All senior level executives and managers are asked to develop and present a strategy, whether global strategy, regional strategy, or simply strategy for a team or department they oversee. Many managers create long slide presentations with lots of data to justify why their strategy is right. However, the most persuasive managers talk about all the reasons their strategy might be wrong. Continue reading →
I advised the vice-president to hire the less experienced candidate and you should hire the less experienced candidate too. Let me tell you why.
Between two candidates for a sales manager role at a major international company, I advised a vice-president of sales to hire the less experienced candidate over a more experienced candidate because the former was growth-oriented whereas the latter was confident that he knew his business and alluded he had little left to learn. The vice-president hired the less experienced candidate.
Prime Minister Abe recognizes that getting more Japanese women into the workplace, including women with children, is the greatest potential domestic resource for boosting Japan’s GDP rapidly. He is, of course, right in terms of economics. However, he may not realize that getting more women with children into the workplace may also solve Japan’s low productivity and excessive overtime problem at the same time.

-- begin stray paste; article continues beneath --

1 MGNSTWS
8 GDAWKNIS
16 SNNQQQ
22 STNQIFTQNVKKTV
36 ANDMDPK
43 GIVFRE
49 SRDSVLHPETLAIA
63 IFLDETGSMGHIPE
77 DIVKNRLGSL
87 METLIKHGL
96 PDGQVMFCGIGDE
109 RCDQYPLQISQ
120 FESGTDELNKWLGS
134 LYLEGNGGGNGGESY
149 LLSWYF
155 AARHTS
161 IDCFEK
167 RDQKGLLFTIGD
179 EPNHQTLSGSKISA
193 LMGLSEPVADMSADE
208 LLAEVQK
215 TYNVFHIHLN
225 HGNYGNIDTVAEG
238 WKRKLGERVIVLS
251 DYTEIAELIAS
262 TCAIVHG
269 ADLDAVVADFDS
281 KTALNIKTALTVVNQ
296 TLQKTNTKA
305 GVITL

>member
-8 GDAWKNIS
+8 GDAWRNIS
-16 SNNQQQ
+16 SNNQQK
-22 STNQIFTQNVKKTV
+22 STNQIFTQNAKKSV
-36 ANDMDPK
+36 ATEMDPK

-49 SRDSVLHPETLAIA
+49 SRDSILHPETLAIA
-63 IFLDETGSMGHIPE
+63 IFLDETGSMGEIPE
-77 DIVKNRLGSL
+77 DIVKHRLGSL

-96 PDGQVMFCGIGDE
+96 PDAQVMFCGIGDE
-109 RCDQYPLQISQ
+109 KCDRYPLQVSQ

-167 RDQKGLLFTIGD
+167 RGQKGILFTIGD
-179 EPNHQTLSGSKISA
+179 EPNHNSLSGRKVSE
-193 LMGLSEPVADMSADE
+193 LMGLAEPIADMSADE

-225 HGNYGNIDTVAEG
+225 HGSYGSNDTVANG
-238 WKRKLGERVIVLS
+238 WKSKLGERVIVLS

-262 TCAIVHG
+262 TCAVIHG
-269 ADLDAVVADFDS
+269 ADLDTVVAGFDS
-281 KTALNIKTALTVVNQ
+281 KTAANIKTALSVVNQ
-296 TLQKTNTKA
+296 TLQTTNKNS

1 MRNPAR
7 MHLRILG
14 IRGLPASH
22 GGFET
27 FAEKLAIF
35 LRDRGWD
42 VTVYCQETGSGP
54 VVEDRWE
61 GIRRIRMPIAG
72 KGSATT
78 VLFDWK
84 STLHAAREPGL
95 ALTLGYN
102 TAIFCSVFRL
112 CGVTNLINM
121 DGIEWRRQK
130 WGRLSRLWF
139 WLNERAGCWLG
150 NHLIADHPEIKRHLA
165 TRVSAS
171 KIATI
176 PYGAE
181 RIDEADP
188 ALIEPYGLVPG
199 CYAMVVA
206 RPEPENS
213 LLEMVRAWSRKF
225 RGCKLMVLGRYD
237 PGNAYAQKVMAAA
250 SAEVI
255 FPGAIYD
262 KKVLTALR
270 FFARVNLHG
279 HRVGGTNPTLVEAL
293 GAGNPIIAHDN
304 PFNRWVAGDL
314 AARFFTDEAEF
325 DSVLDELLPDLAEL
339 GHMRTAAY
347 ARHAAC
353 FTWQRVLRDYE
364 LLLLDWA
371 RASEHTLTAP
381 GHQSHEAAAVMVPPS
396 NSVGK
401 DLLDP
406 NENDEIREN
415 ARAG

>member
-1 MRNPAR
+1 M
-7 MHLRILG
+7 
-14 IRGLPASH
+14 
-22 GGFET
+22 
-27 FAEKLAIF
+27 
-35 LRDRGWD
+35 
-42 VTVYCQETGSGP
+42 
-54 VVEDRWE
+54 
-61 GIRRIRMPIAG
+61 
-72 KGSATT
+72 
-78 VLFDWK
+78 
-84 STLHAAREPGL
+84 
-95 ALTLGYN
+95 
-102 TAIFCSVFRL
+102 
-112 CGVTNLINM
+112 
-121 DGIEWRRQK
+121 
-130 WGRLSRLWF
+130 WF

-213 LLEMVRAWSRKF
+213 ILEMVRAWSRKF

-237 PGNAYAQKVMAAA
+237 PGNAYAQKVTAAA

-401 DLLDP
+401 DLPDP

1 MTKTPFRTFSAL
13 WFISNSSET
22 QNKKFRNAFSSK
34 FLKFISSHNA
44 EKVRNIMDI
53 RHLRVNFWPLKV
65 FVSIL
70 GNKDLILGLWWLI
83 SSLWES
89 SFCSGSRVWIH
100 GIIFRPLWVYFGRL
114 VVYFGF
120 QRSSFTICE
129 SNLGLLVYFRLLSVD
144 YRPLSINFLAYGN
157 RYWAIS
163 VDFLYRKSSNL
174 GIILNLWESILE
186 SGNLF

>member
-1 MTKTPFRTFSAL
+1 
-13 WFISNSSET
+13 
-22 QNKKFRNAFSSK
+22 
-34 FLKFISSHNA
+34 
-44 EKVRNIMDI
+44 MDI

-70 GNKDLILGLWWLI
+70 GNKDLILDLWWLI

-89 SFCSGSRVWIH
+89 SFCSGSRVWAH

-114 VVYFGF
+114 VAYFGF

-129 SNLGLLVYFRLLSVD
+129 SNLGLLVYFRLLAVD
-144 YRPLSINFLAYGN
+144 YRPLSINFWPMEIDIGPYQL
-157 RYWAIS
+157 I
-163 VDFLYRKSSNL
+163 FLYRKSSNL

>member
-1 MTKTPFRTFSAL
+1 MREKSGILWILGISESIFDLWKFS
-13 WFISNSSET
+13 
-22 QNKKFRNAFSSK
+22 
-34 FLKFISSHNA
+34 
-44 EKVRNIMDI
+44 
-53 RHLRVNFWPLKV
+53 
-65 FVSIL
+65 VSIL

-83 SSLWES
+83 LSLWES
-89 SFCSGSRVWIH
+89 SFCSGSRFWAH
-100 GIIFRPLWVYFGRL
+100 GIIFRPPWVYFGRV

Machine learning algorithms are no smarter than the humans they learn from, and in most cases not nearly as smart.
I am no luddite. I am aware of the power of big data when used with good analytics and artificial intelligence in automating functions like logistics, supply chain management, manufacturing and market intelligence. However, business leaders ought to treat automating human resources with particular skepticism and caution.
The Japanese government has lately been working in partnership with industry more than usual to promote white collar work reform to address perennial issues of low productivity, habitual overtime, and health issues related to overwork including death from overwork, known as karoshi. Reforms under discussion address mostly policy around regulating how people work and are paid, such as overtime limits and remuneration. However, these fail to address underlying cause, which is not about how people work, but rather is how managers with staff lead, or rather fail to lead.
I conducted an on-stage conversation with AIG Japan CEO Bob Noddin yesterday. This was an American Chamber of Commerce in Japan luncheon event, held at the posh Tokyo American Club. About one-hundred people attended, and everyone got a free copy of my new book!
Robert Noddin and Steven Bleistein
While this event was off-the-record, allow me to elaborate on what my personal takeaways are from the provocative conversation with Bob Noddin.Continue reading →